Minneapolis Mayor Betsy Hodges wants to raise $6.7 million in new taxes next year to increase spending for public safety, Nicollet Mall and to improve economic and housing opportunities for minorities.

The mayor’s first budget proposal offers her most detailed blueprint yet for her goals of improving racial equity, growing the city and improving public services.

“When we voted, we asked to reach for something beyond what we had ever before imagined for ourselves,” Hodges told the City Council on Thursday. “Today’s budget, Minneapolis, is about taking major steps toward that vision.”

The 2.4 percent increase in tax collections would be the largest hike since 2011, though far lower than back-to-back years of 8 percent increases during former Mayor R.T. Rybak’s administration. Rybak faced a revolt over tax increases in 2010 and kept his levies modest in the last several years, including a reduction in 2014. Hodges proposal comes a year after Minneapolis got its first boost in state aid in years, with legislators hoping the new money would drive down property taxes.

Hodges, the City Council’s former Budget Committee chairwoman, now faces selling her package to a City Council packed with young and ambitious members who must approve a $1.2 billion spending plan by December.

The mayor’s plan is facing early skepticism on the council.

Council President Barb Johnson said she wants to examine whether the city really needs to increase the levy as much as the mayor wants, given how much additional state aid the city has received.

“Now we need to do the deep dive,” Johnson said of the budget.

The impact of the levy on homeowners will depend on how the tax base has changed and the value of individual homes. The mayor’s office said homes with values increasing less than 7 percent — about half the residential properties in the city — would not see an increase in the city share of their tax bill. That does not account for other entities with their own levies, such as Hennepin County and the school board.

“More than half of the proposed levy increase … maintains the status quo,” said Hodges, referring to the inflationary costs to continue existing services. “When we voted last fall, however, we didn’t vote for just the status quo. We didn’t vote for business as usual.”

Hodges said she was elected to end racial disparities and thoughtfully grow the city, which her budget invests in. She also said bills are coming due for a special paving program that began in 2008.

The most significant new spending is in the area of public safety. Hodges wants to spend nearly $2 million to hire 20 community service officers and an 18-person police cadet class, two of the most reliable feeders for the city’s police force. To drive down crime, she wants to boost the number of officers to 860, which is above last year’s budget but equal to the figure Chief Janeé Harteau has said she hopes to reach by the end of the year.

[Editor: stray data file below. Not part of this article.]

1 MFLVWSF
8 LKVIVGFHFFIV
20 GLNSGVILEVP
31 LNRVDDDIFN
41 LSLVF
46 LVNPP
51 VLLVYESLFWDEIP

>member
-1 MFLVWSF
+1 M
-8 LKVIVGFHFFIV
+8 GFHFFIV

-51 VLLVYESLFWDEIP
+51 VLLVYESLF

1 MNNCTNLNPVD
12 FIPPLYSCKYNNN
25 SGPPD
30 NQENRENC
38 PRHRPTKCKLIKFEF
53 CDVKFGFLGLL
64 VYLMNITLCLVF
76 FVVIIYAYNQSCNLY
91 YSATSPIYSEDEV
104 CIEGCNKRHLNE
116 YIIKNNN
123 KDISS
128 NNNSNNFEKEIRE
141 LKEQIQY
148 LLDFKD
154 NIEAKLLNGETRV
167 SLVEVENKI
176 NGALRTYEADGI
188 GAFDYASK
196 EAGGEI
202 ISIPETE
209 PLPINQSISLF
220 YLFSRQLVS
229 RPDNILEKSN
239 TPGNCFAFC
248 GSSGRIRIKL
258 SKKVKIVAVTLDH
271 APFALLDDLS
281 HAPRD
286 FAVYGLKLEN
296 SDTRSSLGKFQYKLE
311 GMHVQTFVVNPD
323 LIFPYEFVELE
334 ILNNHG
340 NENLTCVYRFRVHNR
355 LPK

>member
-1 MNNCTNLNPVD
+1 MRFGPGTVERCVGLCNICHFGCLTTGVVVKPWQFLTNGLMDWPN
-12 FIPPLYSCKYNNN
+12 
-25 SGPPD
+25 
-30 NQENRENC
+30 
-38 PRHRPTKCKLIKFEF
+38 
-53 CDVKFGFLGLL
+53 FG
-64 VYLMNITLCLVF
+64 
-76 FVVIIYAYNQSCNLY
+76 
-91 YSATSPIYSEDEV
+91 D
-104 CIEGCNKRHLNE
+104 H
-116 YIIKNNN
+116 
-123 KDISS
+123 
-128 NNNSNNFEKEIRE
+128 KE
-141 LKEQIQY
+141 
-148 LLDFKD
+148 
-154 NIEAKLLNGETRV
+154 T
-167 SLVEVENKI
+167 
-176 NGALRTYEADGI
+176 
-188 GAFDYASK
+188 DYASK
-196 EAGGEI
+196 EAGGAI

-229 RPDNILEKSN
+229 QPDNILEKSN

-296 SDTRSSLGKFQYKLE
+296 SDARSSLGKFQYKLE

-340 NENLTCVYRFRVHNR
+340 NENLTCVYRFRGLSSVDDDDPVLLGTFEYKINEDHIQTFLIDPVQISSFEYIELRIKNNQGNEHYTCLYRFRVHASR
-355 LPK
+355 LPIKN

Hodges wants to spend $1.1 million for police to wear body cameras, a program she trumpeted during her campaign that she hopes will reduce use-of-force complaints. She also plans to hire four extra operators at the city’s 911 center.

At least one council member said public safety improvements are only modest, at best.

“So it’s not a change,” said Council Member Blong Yang, chair of the city’s public safety committee. “It’s keeping steady, I think.”

Of the boost to the 911 staff, Yang called it, “slight increase … not a huge increase.”

To keep up with firefighter retirements, the mayor proposed spending $800,000 on two new recruit classes, with the expectation that funding for one class would continue annually into the future. With more staff, the department is planning to reactivate a ladder truck that was shuttered in Northeast.

The renewed focus on fire department spending drew praise from fire union president Mark Lakosky, a frequent Hodges critic over the years. Lakosky said each recruit class of 20 usually graduates about 15 firefighters. He estimates the department could lose up to 11 firefighters next year, mostly through retirements.

Targeting racial disparities, Hodges proposed adding another $1 million to the city’s affordable housing trust fund — for a $3.15 million local contribution. Combined with other sources, it would bring the total contribution this year to $9.1 million, the mayor’s office said, which remains short of a previous city goal of $10 million.

The mayor also proposed creating two equity-oriented positions in the city coordinators office, increasing funding for the city’s STEP-UP internship program and adding dollars to help educate and coach parents.

Other major spending includes a $3.5 million contribution to the Nicollet Mall renovations and $750,000 to expand protected bike lanes in the city, along with money for clearing snow from bikeways and sidewalk corners in the winter.

“Our intent is to create a bike system not just for recreation and exercise, but for commuting as well,” Hodges said.

Hodges’ first budget comes during a time of growth for the city. She said the city has already surpassed $1 billion in the value of construction permits this year, which did not happen until October in 2013.

“Growth in cities is quickly becoming the status quo rather than a new trend,” Hodges said. “People across the country continue to move into our urban cores.”

The mayor’s office did not release the line-by-line details of the budget Thursday. The city’s Board of Estimate and Taxation will set the maximum levy in September, with council review slated to begin in October.

Council Member Cam Gordon said he expected the growth to offset much of the levy burden.

“As the tax base is growing that means we’re having more people using the city and there’s more pressure for services and for us to take care of them,” Gordon said. “And the only way we can actually see the benefit of the tax base growing is to increase the levy.”